A company has been formed in San Francisco, with Cornell as president, Ralston as treasurer, and Cox as secretary. Cornell is a patron of religious enterprises. Ralston is a patriot, so stiff in local feeling that he will not have a sofa in his parlour, a picture in his lobby, that is not of native origin. Cox is a shining light among street preachers, who devotes his Sunday energies to labour in the slums and alleys of San Francisco. Part of a factory on Fourth Street, now occupied by a carriage company, not far from the Chinese quarter, has been hired and fitted up. Tools and machinery have been sent from Cincinnati and New York. The whole affair looks well.

“ The climate of San Francisco,” Cornell explains to me, “is suitable for the watch trade. In Chicago we have many things to overcome. Summer is very hot, winter very cold. Work-people need warm clothes, good rooms, and costly food. The heat and cold affect our tools and implements. [202] Fuel is scarce and dear. In California there is neither heat to strain nor frost to chill our wheels and levers. We can work the whole year round, and if our business needs it we can run our machinery night and day.”

With Piety at the prow and Patriotism at the helm, what have the new Watch Company to fear?

“ The laws of God to fear!” snaps a voice at my side, the voice of a physician, who has lived for many years in San Francisco, and has watched the coming of our Yellow brethren from Hong Kong with pained and speculative eyes.

“I have a strong aversion to this enterprise,” he says to me in the privacy of his state-room. “I am a born American, and I want to keep America for the Americans. Few persons see so much of our Asiatics as myself, and I can tell you, as a man of science and of moral order, that I should be sorry to see the population of China Town increase. What are the Cornell Company about? They say, they are going to set up a new industry in San Francisco. But for whom? Not for Americans, but for Asiatics. They are going to teach Chinese labourers how to do the White man's work and steal the White [203] man's market. Why? Because the Asiatic, living on rice and tea, will labour for seventy-five cents. a day, while an American, living on roast beef and beer, asks five dollars a day! Should they succeed, as Cornell thinks, the watch factories in Chicago will be closed, two hundred skilful artizans will be thrown on the world, Illinois will be robbed of an artistic industry, and five or six thousand Mongols will come over from Hong Kong, of whom five or six hundred will find lucrative employment on our shores!”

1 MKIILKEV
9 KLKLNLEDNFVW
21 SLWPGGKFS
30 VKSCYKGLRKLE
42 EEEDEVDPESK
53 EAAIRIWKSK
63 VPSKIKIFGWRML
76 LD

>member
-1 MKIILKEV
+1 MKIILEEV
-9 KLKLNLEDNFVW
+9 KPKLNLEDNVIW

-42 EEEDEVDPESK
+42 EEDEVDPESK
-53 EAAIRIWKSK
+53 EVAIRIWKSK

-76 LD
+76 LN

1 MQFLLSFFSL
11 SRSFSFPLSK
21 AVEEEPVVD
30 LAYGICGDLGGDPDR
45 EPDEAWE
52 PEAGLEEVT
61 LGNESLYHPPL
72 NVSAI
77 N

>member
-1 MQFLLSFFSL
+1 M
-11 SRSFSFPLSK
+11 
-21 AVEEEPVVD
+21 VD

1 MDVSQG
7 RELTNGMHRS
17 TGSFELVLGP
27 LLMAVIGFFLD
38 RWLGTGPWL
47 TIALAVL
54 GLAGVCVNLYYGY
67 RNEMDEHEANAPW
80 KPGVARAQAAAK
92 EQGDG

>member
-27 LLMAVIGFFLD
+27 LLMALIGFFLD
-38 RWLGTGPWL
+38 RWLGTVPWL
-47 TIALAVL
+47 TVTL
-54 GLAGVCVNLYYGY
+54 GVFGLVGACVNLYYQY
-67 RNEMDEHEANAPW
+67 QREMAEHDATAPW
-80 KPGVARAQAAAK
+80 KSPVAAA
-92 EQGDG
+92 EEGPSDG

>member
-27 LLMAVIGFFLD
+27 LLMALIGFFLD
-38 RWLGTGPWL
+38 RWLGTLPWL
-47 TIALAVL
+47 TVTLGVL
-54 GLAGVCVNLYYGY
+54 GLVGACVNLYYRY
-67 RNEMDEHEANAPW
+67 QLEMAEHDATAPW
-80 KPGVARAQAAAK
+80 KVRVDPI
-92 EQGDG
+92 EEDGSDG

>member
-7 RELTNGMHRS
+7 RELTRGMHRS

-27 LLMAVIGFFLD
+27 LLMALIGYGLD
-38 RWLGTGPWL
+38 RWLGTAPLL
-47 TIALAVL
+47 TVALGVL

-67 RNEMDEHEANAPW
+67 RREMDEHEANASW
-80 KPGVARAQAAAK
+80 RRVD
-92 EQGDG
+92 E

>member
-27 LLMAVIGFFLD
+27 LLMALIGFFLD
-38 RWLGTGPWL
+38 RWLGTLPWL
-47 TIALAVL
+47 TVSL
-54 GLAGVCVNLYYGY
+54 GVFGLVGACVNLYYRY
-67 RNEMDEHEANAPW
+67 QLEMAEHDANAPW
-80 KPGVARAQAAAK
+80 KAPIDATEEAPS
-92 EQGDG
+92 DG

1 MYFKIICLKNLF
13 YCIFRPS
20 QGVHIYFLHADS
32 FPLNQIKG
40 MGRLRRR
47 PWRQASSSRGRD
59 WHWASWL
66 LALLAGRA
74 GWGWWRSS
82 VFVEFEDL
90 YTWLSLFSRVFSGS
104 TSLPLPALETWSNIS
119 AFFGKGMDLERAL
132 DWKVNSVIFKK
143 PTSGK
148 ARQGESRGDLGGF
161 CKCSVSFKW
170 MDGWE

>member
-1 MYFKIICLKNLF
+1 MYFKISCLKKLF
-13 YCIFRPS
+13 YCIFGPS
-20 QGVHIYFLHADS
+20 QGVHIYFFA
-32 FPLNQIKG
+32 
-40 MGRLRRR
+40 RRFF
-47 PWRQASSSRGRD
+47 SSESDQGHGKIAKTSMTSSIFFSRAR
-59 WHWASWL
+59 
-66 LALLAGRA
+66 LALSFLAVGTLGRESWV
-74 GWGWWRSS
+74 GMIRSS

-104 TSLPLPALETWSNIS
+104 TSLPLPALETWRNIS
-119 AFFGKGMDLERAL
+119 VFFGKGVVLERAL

As we ascend the mountains of Wyoming, we begin to meet our Yellow brother on the track; here skipping nimbly as a waiter, there drudging heavily as a hedger and ditcher; but in every place silent, docile, quick, and hardy. Sam shrinks from these mountain blasts and winter snows. Good wages tempt him to come up; but when the icy winds enter his soul, he prefers the squash and sugar-cane of South Carolina to the elk and antelope of Wyoming. Hi Lee can live in any climate and any country; in Bitter Creek, as well as in San Jose and Los Angeles; caring, it would seem, for neither heat nor cold, neither drought nor rain, [204] neither good food nor bad, neither kindness nor unkindness, so that he can earn money and save money. At Evanston, an eating station on the heights above Salt Lake, we have a troop of Chinese waiters, dressed in short white smocks like girls, having smooth round faces like girls, and soft and nimble ways like girls.